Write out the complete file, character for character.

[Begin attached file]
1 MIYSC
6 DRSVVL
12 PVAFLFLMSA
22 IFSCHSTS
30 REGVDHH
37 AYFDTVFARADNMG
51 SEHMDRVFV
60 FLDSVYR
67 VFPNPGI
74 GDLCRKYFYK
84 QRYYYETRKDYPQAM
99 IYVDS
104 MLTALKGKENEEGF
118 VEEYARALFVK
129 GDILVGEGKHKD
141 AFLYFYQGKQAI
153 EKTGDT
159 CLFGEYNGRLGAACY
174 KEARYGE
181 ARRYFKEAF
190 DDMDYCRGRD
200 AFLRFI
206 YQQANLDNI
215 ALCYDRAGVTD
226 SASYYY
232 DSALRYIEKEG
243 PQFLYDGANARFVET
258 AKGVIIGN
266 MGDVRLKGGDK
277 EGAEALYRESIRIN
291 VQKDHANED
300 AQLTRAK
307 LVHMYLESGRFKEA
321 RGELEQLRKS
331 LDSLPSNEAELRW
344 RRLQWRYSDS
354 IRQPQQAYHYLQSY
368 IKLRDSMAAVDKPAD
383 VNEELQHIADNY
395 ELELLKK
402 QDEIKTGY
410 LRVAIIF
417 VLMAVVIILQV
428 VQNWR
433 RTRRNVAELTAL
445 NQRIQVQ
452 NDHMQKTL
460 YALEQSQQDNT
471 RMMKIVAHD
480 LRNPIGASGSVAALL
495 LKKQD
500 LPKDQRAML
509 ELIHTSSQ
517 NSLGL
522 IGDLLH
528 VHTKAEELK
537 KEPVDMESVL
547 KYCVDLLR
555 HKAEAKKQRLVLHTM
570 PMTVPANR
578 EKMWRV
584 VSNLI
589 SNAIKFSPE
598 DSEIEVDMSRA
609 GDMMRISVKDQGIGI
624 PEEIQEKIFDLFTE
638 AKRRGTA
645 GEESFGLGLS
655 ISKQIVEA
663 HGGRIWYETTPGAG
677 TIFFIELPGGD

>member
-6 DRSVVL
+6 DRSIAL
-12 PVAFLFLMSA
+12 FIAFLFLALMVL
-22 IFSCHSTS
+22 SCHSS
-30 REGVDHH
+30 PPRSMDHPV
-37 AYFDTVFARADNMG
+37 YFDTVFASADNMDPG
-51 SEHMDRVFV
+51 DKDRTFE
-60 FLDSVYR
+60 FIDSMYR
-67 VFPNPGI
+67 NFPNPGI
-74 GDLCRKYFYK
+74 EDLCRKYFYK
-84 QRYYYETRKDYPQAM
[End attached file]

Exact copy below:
1 MIYSC
6 DRSVVL
12 PVAFLFLMSA
22 IFSCHSTS
30 REGVDHH
37 AYFDTVFARADNMG
51 SEHMDRVFV
60 FLDSVYR
67 VFPNPGI
74 GDLCRKYFYK
84 QRYYYETRKDYPQAM
99 IYVDS
104 MLTALKGKENEEGF
118 VEEYARALFVK
129 GDILVGEGKHKD
141 AFLYFYQGKQAI
153 EKTGDT
159 CLFGEYNGRLGAACY
174 KEARYGE
181 ARRYFKEAF
190 DDMDYCRGRD
200 AFLRFI
206 YQQANLDNI
215 ALCYDRAGVTD
226 SASYYY
232 DSALRYIEKEG
243 PQFLYDGANARFVET
258 AKGVIIGN
266 MGDVRLKGGDK
277 EGAEALYRESIRIN
291 VQKDHANED
300 AQLTRAK
307 LVHMYLESGRFKEA
321 RGELEQLRKS
331 LDSLPSNEAELRW
344 RRLQWRYSDS
354 IRQPQQAYHYLQSY
368 IKLRDSMAAVDKPAD
383 VNEELQHIADNY
395 ELELLKK
402 QDEIKTGY
410 LRVAIIF
417 VLMAVVIILQV
428 VQNWR
433 RTRRNVAELTAL
445 NQRIQVQ
452 NDHMQKTL
460 YALEQSQQDNT
471 RMMKIVAHD
480 LRNPIGASGSVAALL
495 LKKQD
500 LPKDQRAML
509 ELIHTSSQ
517 NSLGL
522 IGDLLH
528 VHTKAEELK
537 KEPVDMESVL
547 KYCVDLLR
555 HKAEAKKQRLVLHTM
570 PMTVPANR
578 EKMWRV
584 VSNLI
589 SNAIKFSPE
598 DSEIEVDMSRA
609 GDMMRISVKDQGIGI
624 PEEIQEKIFDLFTE
638 AKRRGTA
645 GEESFGLGLS
655 ISKQIVEA
663 HGGRIWYETTPGAG
677 TIFFIELPGGD

>member
-6 DRSVVL
+6 DRSIAL
-12 PVAFLFLMSA
+12 FIAFLFLALMVL
-22 IFSCHSTS
+22 SCHSS
-30 REGVDHH
+30 PPRSMDHPV
-37 AYFDTVFARADNMG
+37 YFDTVFASADNMDPG
-51 SEHMDRVFV
+51 DKDRTFE
-60 FLDSVYR
+60 FIDSMYR
-67 VFPNPGI
+67 NFPNPGI
-74 GDLCRKYFYK
+74 EDLCRKYFYK
-84 QRYYYETRKDYPQAM